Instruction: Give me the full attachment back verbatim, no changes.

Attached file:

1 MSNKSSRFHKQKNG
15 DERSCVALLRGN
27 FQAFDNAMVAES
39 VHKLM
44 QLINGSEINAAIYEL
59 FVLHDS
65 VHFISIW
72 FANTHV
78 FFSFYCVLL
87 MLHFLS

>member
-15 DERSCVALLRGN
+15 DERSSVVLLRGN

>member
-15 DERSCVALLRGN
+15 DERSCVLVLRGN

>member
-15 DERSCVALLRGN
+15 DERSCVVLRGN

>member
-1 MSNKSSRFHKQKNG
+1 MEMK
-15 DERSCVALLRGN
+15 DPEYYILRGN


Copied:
1 MSNKSSRFHKQKNG
15 DERSCVALLRGN
27 FQAFDNAMVAES
39 VHKLM
44 QLINGSEINAAIYEL
59 FVLHDS
65 VHFISIW
72 FANTHV
78 FFSFYCVLL
87 MLHFLS

>member
-15 DERSCVALLRGN
+15 DERSSVVLLRGN

>member
-15 DERSCVALLRGN
+15 DERSCVLVLRGN

>member
-15 DERSCVALLRGN
+15 DERSCVVLRGN

>member
-1 MSNKSSRFHKQKNG
+1 MEMK
-15 DERSCVALLRGN
+15 DPEYYILRGN